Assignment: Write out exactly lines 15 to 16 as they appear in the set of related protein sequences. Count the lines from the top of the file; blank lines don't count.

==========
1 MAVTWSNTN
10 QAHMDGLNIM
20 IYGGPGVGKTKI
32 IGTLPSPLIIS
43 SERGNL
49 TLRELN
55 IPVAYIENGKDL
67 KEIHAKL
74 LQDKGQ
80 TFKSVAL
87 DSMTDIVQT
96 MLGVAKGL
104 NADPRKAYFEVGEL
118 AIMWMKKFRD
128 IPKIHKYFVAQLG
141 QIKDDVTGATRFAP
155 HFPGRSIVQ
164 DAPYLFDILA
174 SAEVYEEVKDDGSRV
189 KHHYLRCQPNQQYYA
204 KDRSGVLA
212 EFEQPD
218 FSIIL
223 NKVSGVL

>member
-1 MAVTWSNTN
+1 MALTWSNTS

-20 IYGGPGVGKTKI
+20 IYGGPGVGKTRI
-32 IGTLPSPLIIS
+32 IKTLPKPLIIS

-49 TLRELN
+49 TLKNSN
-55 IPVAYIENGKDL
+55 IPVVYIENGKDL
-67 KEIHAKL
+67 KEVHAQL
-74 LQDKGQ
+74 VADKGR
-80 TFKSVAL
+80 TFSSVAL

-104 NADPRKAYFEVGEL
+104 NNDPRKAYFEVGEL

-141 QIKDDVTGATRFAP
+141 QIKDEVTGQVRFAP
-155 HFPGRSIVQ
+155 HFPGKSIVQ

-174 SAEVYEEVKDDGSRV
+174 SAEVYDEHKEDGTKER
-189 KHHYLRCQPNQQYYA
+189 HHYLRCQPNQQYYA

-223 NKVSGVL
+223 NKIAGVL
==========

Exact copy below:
128 IPKIHKYFVAQLG
141 QIKDDVTGATRFAP